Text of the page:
Love him or hate him, Jay Gatsby is one of literature's most recognizable characters. "The Great Gatsby" is a tragic story of a man stuck in the past, and a grim warning of the empty happiness money buys.

3. "The Time Machine" by H.G. Wells

H.G. Wells was far beyond his time. His novel, "The Time Machine," explores what would happen if time-travelling could happen. It's both an evocative and frightening tale, full of important philosophical questions.

4. "The Picture of Dorian Gray" by Oscar Wilde 

This novel is about the degradation of Dorian Gray, and his descent into depravity. It showcases one of the greatest character declines in literature. By the end, Dorian Gray finds his life to be empty, his hedonistic lifestyle pointless.

5. "Norwegian Wood" by Haruki Murakami 

Haruki Murakami is famous for his surreal novels. "Norwegian Wood" follows a college student in Japan, as he navigates life after a tragedy. It's both beautiful yet melancholy. If nothing else, it'll get you listening to the Beatles' Norwegian Wood.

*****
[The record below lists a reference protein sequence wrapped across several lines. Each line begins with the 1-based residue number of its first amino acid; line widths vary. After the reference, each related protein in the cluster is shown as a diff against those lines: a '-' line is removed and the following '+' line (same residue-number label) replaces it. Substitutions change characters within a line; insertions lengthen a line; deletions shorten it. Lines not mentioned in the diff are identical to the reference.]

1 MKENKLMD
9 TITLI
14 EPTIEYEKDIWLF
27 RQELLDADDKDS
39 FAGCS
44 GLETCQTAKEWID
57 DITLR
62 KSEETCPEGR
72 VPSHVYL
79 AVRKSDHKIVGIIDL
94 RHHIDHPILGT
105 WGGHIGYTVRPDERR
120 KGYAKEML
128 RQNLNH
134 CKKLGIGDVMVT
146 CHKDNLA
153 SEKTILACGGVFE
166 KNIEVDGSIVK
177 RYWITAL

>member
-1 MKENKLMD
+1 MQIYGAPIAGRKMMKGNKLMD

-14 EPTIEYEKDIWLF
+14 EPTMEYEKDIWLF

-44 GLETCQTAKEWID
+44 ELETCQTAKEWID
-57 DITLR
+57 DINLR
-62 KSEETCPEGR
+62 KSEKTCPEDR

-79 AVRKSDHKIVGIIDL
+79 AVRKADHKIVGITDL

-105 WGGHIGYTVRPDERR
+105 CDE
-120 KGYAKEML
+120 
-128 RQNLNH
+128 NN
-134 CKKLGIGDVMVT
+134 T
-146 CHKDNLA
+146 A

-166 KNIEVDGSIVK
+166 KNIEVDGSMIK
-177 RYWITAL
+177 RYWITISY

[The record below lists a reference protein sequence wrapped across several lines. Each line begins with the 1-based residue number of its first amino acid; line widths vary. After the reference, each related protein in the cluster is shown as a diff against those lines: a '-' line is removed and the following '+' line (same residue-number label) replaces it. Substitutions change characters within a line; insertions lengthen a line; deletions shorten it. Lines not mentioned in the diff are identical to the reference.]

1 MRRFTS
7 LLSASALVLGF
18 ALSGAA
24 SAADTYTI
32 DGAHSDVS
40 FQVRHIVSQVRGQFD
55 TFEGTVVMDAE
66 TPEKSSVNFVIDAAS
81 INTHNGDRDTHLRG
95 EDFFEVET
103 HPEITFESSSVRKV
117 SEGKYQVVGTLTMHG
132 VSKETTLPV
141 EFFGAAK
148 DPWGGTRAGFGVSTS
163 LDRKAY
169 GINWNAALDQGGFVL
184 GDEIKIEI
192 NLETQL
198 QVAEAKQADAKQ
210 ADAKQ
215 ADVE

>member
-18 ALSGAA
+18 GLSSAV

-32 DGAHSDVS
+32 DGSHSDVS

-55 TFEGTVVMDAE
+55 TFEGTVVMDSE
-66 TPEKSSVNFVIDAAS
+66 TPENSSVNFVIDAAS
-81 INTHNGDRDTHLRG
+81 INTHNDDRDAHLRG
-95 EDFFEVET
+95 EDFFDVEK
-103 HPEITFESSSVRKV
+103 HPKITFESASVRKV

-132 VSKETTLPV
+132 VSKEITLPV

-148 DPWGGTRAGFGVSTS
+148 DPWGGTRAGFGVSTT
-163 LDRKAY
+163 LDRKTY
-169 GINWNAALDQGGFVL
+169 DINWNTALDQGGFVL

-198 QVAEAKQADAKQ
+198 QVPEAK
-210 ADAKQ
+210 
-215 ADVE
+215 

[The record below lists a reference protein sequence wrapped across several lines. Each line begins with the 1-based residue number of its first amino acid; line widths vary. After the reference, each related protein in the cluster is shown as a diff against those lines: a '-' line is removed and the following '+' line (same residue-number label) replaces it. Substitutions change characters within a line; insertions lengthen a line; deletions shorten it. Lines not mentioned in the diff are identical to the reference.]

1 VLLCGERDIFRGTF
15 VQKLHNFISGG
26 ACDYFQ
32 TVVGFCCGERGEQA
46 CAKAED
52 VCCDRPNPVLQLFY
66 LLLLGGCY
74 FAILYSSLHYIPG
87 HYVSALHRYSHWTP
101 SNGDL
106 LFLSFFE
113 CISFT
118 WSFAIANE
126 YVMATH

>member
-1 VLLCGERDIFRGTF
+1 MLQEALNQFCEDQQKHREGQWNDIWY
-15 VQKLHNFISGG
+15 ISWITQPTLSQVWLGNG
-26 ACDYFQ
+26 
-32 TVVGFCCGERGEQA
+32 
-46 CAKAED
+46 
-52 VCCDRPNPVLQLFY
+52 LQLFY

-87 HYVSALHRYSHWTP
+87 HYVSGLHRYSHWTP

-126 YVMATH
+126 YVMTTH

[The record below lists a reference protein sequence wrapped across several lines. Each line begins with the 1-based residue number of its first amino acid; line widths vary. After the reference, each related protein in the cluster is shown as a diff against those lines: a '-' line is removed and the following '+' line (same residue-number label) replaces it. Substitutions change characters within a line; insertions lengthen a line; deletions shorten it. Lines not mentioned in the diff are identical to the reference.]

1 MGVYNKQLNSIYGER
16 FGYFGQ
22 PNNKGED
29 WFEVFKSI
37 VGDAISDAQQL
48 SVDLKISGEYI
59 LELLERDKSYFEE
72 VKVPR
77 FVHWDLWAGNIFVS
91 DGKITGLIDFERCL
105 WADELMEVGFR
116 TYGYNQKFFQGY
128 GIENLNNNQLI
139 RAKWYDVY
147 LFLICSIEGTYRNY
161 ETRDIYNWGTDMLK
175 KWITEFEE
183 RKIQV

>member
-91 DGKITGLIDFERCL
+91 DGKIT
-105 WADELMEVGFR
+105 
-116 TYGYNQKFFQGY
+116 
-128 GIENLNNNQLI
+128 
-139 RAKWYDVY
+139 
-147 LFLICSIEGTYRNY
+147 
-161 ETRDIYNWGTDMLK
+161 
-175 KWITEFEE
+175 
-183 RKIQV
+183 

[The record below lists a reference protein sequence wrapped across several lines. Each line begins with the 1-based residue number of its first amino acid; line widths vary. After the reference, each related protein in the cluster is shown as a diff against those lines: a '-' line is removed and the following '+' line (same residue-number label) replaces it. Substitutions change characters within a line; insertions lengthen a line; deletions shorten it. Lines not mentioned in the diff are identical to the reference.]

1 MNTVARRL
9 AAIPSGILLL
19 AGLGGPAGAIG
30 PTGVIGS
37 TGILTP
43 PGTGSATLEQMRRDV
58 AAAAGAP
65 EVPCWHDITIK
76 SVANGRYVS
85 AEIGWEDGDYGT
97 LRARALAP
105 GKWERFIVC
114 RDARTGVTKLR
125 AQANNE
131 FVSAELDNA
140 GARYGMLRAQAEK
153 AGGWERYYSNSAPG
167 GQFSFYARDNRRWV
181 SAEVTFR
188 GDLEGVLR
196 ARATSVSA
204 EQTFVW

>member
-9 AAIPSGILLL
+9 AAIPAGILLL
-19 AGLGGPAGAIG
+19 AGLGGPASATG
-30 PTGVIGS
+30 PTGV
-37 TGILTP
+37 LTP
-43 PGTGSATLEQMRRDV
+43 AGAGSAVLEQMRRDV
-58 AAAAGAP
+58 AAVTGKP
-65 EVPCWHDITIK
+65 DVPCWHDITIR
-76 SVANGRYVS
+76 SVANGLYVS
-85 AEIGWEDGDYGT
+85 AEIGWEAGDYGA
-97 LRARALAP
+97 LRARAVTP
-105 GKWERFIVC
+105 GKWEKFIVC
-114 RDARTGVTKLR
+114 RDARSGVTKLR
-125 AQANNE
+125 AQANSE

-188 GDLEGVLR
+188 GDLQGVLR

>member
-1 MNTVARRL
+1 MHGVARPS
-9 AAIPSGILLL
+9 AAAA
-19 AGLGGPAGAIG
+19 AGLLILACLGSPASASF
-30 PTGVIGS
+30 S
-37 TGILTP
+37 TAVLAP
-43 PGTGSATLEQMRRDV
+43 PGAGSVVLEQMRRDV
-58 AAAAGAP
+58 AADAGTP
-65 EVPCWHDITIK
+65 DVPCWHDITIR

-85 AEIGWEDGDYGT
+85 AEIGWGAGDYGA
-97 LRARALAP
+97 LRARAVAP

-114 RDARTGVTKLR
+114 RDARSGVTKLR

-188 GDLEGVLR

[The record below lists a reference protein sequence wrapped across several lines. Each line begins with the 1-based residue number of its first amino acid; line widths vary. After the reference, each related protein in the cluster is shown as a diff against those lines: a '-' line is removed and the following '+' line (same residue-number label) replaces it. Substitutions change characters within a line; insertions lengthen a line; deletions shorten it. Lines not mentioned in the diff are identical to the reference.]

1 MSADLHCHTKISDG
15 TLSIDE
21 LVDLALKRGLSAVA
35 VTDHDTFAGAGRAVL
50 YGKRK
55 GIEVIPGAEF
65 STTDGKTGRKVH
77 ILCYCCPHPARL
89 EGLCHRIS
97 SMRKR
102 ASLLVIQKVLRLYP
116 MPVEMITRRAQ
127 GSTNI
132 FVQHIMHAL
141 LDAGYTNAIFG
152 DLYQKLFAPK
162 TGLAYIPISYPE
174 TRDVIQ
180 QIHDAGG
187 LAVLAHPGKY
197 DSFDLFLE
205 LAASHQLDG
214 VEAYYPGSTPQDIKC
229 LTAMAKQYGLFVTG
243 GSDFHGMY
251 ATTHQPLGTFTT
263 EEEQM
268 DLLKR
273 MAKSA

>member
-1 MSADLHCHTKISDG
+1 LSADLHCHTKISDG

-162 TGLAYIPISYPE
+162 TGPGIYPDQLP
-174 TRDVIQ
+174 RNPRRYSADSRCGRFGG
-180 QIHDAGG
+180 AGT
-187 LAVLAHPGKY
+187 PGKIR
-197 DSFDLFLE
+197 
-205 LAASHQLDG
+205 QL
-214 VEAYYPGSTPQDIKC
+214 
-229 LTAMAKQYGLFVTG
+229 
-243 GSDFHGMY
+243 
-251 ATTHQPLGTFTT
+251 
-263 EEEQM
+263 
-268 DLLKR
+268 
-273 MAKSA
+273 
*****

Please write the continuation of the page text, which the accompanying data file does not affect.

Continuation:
6. "Jane Eyre" by Charlotte Bronte 

I consider "Jane Eyre" to be one of the first feminist novels. It's a fantastic Gothic novel about an independent and strong woman — Jane Eyre — who meets the mysterious Mr. Rochester. It's more than a romance — it's a commentary on Victorian societal expectations of women, with Jane representing objection to it.

7. "The Book Thief" by Markus Zusak

This novel is a beautiful story about a girl in Nazi Germany. Liesel Meminger knows the importance of books, and uses her knowledge and kindness to save a Jewish refugee. It's a poignant novel that expresses the importance of literature and books.

8. Any Sherlock Holmes mystery by Sir Arthur Conan Doyle